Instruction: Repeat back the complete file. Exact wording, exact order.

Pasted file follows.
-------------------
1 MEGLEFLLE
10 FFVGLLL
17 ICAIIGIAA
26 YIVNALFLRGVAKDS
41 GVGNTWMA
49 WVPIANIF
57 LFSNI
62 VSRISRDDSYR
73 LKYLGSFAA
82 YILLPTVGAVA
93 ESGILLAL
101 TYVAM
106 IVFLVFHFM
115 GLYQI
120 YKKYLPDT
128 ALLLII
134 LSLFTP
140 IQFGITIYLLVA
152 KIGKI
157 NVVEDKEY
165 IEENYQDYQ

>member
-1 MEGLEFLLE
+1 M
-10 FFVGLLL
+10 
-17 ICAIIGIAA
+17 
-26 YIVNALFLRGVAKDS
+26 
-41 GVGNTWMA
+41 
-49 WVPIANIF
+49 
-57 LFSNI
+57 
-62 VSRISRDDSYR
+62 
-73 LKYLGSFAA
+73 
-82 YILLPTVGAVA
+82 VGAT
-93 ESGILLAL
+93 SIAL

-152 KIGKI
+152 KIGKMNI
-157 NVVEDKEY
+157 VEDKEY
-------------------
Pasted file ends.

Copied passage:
1 MEGLEFLLE
10 FFVGLLL
17 ICAIIGIAA
26 YIVNALFLRGVAKDS
41 GVGNTWMA
49 WVPIANIF
57 LFSNI
62 VSRISRDDSYR
73 LKYLGSFAA
82 YILLPTVGAVA
93 ESGILLAL
101 TYVAM
106 IVFLVFHFM
115 GLYQI
120 YKKYLPDT
128 ALLLII
134 LSLFTP
140 IQFGITIYLLVA
152 KIGKI
157 NVVEDKEY
165 IEENYQDYQ

>member
-1 MEGLEFLLE
+1 M
-10 FFVGLLL
+10 
-17 ICAIIGIAA
+17 
-26 YIVNALFLRGVAKDS
+26 
-41 GVGNTWMA
+41 
-49 WVPIANIF
+49 
-57 LFSNI
+57 
-62 VSRISRDDSYR
+62 
-73 LKYLGSFAA
+73 
-82 YILLPTVGAVA
+82 VGAT
-93 ESGILLAL
+93 SIAL

-152 KIGKI
+152 KIGKMNI
-157 NVVEDKEY
+157 VEDKEY